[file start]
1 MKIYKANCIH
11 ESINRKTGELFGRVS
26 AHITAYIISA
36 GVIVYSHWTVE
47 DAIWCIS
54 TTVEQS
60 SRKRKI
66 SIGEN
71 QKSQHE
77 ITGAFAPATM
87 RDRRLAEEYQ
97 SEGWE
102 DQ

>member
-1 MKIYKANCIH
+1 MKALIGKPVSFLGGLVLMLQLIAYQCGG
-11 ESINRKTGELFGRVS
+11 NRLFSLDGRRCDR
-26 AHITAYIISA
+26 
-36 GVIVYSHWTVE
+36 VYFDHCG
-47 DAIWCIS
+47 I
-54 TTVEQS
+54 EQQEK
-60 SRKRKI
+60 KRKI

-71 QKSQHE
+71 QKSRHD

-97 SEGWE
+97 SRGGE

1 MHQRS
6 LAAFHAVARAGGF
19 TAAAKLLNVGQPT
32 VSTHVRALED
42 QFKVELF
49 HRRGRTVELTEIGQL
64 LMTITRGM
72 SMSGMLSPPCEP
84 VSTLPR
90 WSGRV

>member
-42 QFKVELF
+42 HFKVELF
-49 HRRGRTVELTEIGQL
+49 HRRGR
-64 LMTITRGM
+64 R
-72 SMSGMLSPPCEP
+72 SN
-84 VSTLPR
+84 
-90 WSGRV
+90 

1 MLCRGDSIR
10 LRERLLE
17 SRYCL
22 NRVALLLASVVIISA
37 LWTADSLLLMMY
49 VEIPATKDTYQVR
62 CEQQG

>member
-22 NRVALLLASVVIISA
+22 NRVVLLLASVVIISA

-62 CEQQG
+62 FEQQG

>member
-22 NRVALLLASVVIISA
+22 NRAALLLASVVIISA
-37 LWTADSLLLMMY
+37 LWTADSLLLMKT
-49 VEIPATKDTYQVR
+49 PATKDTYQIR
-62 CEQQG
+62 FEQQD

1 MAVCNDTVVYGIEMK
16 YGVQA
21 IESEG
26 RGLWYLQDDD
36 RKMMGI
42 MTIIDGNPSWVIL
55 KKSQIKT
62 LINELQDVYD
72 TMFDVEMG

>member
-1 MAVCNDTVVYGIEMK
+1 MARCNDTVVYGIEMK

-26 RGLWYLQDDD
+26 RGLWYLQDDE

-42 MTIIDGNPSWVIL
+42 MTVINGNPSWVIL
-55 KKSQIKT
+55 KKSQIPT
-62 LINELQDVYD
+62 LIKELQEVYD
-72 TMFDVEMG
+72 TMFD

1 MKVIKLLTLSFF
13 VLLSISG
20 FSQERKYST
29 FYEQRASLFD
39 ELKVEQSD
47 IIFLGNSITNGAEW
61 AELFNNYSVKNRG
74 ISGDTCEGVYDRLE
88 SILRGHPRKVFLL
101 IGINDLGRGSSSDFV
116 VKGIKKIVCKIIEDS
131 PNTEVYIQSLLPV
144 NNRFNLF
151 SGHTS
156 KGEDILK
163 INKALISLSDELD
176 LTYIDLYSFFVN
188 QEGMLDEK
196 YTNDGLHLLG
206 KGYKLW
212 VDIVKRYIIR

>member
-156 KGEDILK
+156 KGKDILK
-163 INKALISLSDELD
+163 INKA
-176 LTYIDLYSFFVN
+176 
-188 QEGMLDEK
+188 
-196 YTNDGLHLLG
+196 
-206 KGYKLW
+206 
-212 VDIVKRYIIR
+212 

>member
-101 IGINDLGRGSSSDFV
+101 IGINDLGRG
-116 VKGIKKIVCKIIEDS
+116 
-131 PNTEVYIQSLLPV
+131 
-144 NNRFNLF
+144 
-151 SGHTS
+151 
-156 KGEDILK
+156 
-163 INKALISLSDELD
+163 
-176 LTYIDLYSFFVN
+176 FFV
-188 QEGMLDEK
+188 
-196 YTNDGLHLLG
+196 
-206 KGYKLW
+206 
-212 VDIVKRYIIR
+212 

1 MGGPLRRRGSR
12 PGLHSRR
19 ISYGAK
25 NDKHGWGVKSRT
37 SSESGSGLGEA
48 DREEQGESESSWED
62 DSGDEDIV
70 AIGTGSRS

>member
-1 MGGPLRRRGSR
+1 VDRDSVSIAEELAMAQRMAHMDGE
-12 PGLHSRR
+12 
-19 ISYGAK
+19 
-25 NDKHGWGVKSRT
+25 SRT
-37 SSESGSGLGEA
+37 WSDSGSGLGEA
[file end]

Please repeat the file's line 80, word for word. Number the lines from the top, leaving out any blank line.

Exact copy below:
26 RGLWYLQDDD